It’s only fifteen minutes from Amsterdam by train, but Haarlem has a very different pace and feel from its neighbour. A former cloth-making centre, it’s an easy-going, medium-sized town of around 150,000, with a good-looking centre that is easily absorbed in a few hours or on an overnight stay. In 1572, the townsfolk sided with the Protestant rebels against the Habsburgs, a decision they must have regretted when a large Spanish army besieged them in December of the same year. The siege was a desperate affair that lasted for eight months, but finally the town surrendered after receiving various assurances of good treatment – assurances which the Spanish commander, Frederick of Toledo, promptly broke, massacring over two thousand of the Protestant garrison. Recaptured five years later, Haarlem went on to enjoy its greatest prosperity in the seventeenth century and was home to a flourishing school of painters, whose canvases are displayed at the outstanding Frans Hals Museum, located in the almshouse where Hals spent his last, and according to some his most brilliant years.
Haarlem is also within easy striking distance of the coast: every half-hour trains make the ten-minute trip to the modern resort of Zandvoort-aan-Zee, while frequent buses serve the huddle of fast-food joints that make up Bloemendaal-aan-Zee just to the north. Neither is particularly endearing in itself, but both are redeemed by long sandy beaches and the pristine stretches of the dune and lagoon, crisscrossed by footpaths and cycling trails, that make up the nearby Nationaal Park de Zuid-Kennemerland.Read More
- The Frans Hals Museum
Nationaal Park de Zuid-Kennemerland
Nationaal Park de Zuid-Kennemerland
The pristine woods, dunes and lagoons of the National Park de Suid-Kennemerland stretch north from Zandvoort up to the eminently missable industrial town of IJmuiden, at the mouth of the Nordzeekanaal. Bus #81 leaves Haarlem bus station every thirty minutes to cross the national park via the N200 before reaching the coast at the minuscule beachside settlement of Bloemendaal-aan-Zee. En route, several bus stops give access to the clearly marked hiking and cycling trails that pattern the national park, but the best option is to get off at the Koevlak entrance – ask the driver to let you off. Maps of the park are available at Haarlem tourist office, and there are three colour-coded hiking routes posted at Koevlak (and indeed all entrances). The most appealing is the 4- to 5-kilometre (1hr) jaunt west through pine woods and dunes to the seashore, where the Parnassia café (April–Nov), provides refreshments with a view of the North Sea. From here, it’s a 1.5km walk back to Bloemendaal-aan-Zee, where you can catch bus #81 back to Haarlem (or of course you can do the whole thing in reverse).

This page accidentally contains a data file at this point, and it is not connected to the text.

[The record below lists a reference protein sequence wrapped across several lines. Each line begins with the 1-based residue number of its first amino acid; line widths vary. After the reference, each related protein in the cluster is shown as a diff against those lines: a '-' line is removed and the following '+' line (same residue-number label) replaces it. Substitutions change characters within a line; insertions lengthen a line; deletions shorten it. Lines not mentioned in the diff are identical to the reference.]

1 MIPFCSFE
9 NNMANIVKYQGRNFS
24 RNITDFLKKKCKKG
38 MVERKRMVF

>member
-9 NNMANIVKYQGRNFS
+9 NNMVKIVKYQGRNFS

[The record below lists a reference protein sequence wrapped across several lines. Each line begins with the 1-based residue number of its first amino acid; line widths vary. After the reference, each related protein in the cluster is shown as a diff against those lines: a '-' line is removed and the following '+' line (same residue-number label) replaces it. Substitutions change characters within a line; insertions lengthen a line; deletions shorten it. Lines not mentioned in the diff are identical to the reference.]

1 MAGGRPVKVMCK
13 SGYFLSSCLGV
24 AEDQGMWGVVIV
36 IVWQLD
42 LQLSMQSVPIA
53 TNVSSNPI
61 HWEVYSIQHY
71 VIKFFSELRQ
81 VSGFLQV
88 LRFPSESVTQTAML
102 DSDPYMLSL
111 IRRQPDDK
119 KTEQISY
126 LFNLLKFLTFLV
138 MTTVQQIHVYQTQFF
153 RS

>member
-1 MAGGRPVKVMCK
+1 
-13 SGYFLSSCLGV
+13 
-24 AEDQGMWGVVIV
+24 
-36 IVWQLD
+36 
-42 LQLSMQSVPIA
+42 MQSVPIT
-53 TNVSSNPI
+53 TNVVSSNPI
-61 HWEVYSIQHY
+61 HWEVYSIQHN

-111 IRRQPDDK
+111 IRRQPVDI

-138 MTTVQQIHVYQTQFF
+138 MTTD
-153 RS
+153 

You could do worse than spend a day exploring Haarlem’s hofjes – small, unpretentious complexes of public housing built for the old and infirm in the seventeenth century. The best known and perhaps most accessible is the one that was home to Frans Hals in the last years of his life and now houses the Frans Hals Museum. But there are others dotted around town, most of them still serving their original purpose but with their gardens at least open to the public. The most grandiose is the riverside Hofje van Teylers, a little way east of the museum of the same name around the bend of the Spaarne at Koudenhorn 64. Unlike many of the other hofjes, which are decidedly cosy, this is a Neoclassical edifice dating from 1787 with solid columns and cupolas. To the west, the elegant fifteenth-century tower of the Bakenesserkerk on Vrouwestraat is a flamboyant, onion-domed affair soaring high above the Haarlem skyline, that marks the nearby Bakenes Hofje, at Wijde Appelaarsteeg 11: founded in 1395, it is Haarlem’s (and indeed the country’s) oldest hofje, with a delightful enclosed garden. Five minutes’ walk away, the Hofje van Oorschot, at the junction of Kruisstraat and Bartelijorisstraat, dates from 1769 and is also rather grand. To the south of here, the Brouweshofje, just off Botermarkt, is a small, peaceful terrace of housing with a courtyard behind, and windows framed by brightly painted red and white shutters, while the nearby Hofje van Loo, on nearby Barrevoetstraat, is equally diminutive, and open to view from the road.